The 19th century British prime minister Benjamin Disraeli famously quipped: “When I want to read a good book, I write one.”
Today, an enterprising financial advisor with a strong investment thesis, loyal client base or unique niche could similarly say: “When I want to invest in a good ETF, I launch one.”
As Bill Smalley, president of ETF Issuer Solutions (ETFis) puts it:
“ETFs are the most easily ownable vehicle out there today,” he told ThinkAdvisor in a phone interview.
ETFis is one of several firms — others include Exchange Traded Concepts and ETF Managers Group — that provide ETF-in-a-box solutions for financial advisors and others who want to quickly commercialize an investment idea.
In the same way that Amazon and many other vendors help authors with literary aspirations publish and distribute their own books, the private-label ETF firms handle the product registration, recordkeeping and other administrative aspects of operating an ETF.
It is not uncommon for retail advisors to harbor visions of investment stardom by coming first to an idea whose time has come; for example, cybersecurity is du jour, and indeed the International Securities Exchange (ISE), another ETF player, just launched PureFunds’ HACK cybersecurity ETF in November.
But Smalley of ETFis advances a unique insight of relevance to ambitious advisors, framing the move in quasi-succession planning terms as a means “to keep assets in house in way that is not dependent on the person running the firm,” he says. “An ETF is clever way of running the firm in perpetuity.”
Smalley says about half of his firm’s client base — who serve as subadvisors under his firm’s registration and distribution umbrella — are RIAs who have branched out into separately managed accounts (SMAs).
But advisors should know that ETF white-labelers are not the only way to create your own funds. S&P Dow Jones Indices is but one prominent index vendor hawking its wares at ETF.com’s annual InsideETFs conference convening Sunday in Hollywood, Florida.
Roger Scheffel, also attending InsideETFs, runs Wilbanks Smith & Thomas (WST), an RIA with a significant SMA business. The Norfolk, Va.-based firm manages some $2.5 billion in assets under management, about two-thirds of that through its wealth management business and one-third of that through its asset management side.
Scheffel has taken a custom-index, rather than ETF, approach in creating his funds, working with S&P Dow Jones Indices to create rules-based “tactical specialization” portfolios that would aid advisors seeking to create an investment “overlay.”
Say an advisor has $1 million to invest for a client in an example Scheffel says is overly simplified to aid in understanding. The advisor may want half of that in U.S. large-cap equities, but rather than put all of that in the appropriate Vanguard or iShares ETF, he could keep half of that in the standard ETF and the other $250,000 in Scheffel’s tactical fund.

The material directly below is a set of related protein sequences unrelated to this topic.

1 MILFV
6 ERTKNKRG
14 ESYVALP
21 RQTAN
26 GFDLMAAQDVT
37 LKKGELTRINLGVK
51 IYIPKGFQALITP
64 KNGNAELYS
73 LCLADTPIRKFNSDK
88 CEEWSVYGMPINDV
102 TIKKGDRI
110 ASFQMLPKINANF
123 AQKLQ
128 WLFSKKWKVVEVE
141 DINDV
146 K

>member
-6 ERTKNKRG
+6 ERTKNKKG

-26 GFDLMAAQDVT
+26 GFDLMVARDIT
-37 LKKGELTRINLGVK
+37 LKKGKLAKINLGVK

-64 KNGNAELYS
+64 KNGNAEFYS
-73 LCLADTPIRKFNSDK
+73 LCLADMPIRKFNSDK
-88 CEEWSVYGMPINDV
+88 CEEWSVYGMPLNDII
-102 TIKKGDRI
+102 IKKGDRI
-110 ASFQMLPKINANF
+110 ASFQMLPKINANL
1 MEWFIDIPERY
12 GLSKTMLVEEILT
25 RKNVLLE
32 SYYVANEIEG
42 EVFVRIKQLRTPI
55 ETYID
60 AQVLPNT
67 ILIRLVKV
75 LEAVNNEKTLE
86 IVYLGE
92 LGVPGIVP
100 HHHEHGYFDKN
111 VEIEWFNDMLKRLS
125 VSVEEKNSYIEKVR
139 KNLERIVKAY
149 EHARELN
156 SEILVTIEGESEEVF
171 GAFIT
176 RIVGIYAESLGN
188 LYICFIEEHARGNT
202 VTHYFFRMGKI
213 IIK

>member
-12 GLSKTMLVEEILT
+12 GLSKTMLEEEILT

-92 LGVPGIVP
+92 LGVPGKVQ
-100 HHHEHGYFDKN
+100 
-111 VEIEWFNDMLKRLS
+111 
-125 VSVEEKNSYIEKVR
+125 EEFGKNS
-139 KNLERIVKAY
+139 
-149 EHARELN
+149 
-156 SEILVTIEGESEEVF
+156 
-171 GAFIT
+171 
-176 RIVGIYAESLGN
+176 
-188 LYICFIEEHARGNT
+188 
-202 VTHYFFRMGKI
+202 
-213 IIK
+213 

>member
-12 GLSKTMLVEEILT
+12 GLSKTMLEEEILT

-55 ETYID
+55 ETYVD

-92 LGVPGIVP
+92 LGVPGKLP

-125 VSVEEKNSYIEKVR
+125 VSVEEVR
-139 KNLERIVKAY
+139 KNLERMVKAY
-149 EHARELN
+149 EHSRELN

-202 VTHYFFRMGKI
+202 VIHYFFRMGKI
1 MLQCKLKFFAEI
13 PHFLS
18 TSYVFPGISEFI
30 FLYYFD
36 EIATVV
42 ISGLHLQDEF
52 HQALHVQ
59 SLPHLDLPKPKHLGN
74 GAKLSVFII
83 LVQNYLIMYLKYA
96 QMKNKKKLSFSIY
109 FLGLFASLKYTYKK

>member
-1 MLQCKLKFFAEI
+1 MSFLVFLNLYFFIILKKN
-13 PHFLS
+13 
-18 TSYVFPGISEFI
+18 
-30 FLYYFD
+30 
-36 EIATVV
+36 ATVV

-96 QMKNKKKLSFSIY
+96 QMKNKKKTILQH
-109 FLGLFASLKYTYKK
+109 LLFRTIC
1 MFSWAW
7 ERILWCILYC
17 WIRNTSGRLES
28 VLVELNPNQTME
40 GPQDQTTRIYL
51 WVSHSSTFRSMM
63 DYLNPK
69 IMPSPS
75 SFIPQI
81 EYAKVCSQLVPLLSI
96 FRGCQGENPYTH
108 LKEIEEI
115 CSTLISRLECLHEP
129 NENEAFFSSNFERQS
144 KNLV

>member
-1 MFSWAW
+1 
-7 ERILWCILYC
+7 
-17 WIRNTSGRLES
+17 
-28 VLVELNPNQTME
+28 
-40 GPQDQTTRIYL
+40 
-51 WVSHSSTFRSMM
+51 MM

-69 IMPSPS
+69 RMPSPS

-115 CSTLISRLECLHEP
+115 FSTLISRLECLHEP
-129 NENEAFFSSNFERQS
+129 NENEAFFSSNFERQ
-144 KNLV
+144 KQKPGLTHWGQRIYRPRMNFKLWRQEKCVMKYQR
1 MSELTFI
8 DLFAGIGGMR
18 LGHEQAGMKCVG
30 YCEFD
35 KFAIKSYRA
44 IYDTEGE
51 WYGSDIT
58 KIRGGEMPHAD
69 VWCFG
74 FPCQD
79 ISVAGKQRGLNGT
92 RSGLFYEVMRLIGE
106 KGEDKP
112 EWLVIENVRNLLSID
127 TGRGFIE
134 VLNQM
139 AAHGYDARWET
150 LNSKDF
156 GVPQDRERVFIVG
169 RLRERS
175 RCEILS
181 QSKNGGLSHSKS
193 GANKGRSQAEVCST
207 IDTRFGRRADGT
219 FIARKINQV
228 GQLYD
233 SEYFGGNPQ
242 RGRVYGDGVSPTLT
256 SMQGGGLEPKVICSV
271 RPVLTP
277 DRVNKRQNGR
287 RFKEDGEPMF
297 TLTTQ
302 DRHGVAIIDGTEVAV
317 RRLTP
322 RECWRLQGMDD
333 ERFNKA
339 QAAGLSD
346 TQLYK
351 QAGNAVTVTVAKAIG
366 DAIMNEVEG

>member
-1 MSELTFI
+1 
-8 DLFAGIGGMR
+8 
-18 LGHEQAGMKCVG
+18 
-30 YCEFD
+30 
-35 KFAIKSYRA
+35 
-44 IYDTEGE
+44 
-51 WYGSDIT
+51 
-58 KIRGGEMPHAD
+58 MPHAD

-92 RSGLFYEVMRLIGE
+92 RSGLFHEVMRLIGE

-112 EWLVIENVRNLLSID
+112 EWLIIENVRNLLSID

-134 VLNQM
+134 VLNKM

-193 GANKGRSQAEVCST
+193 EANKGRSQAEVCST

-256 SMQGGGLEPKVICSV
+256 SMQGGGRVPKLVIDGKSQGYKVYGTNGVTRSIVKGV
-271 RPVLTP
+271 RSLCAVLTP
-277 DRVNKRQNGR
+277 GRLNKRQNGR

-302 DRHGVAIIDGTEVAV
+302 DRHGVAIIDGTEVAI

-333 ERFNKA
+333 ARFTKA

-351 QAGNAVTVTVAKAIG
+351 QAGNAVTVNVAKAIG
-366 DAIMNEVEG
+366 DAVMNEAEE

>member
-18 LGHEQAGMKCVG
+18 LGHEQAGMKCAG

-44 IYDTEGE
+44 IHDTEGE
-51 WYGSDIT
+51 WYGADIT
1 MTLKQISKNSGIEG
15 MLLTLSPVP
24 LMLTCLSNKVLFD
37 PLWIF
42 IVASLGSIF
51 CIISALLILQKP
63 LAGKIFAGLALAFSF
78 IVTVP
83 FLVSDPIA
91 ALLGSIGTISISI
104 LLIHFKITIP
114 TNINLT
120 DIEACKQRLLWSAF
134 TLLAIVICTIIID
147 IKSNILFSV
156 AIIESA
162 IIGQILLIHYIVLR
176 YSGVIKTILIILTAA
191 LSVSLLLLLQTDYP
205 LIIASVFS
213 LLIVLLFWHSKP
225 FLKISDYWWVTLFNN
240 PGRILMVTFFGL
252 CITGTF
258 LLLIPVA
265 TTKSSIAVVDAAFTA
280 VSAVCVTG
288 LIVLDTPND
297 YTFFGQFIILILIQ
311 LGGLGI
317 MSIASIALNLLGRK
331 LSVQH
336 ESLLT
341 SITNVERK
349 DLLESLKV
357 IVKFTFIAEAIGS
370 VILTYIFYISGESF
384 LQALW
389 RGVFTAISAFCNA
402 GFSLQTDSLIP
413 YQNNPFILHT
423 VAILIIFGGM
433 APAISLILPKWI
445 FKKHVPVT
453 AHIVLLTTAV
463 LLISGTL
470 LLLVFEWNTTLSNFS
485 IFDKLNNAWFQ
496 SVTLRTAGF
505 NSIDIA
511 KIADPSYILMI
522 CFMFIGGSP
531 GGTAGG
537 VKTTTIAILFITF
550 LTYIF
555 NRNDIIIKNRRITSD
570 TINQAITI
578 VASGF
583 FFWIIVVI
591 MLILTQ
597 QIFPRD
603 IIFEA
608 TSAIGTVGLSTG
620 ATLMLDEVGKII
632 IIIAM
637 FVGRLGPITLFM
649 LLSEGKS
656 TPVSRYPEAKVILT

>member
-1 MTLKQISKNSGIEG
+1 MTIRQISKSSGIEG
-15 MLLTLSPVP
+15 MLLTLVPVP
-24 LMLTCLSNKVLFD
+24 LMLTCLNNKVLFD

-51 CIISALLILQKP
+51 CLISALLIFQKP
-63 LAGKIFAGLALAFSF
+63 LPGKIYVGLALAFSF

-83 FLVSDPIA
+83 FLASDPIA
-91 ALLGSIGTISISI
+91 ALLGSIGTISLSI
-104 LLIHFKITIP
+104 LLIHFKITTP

S&P helped him build an entirely different kind of U.S. large-cap equity fund. They started by rejiggering their S&P 500, which is market-cap weighted into an equal-weight fund. So Apple, the index’s largest component, now has the same weight as its other 499 stocks — that is, 0.2%.
“That pushes the S&P to small-cap and value,” Scheffel tells ThinkAdvisor. “We like those tilts based on [Eugene] Fama studies.”
But on that equal-weight chassis, Scheffel’s rules call for eliminating four of the S&P 500’s nine sectors based on quantitative criteria indicating poor future expected returns. That, in essence, is his approach to alpha generation.
“The reason we like to run quantitative strategies is that we give you a rule set and we always follow those rules,” Scheffel says. “If I’m an active [mutual fund] manager managing a fund while going through a divorce or with a kid sick at home, I may make weird decisions; but [advisor using WST funds] can rely on the fact that whatever I’ve done in the past, I’ll do in the future [no matter what].”
S&P custom indices product manager Michael Mell helped Scheffel create his rule-based indices. Mell, also at InsideETFs, says his firm has recently seen 200% growth in the scope of work being performed for the RIA and financial advisor community.
“We serve a powerful function for them as a branding tool,” he tells ThinkAdvisor. “If you’re a new entrant to the ETF marketplace, you need a way to distinguish yourself and you need credibility,” something that using “an agent of repute” provides.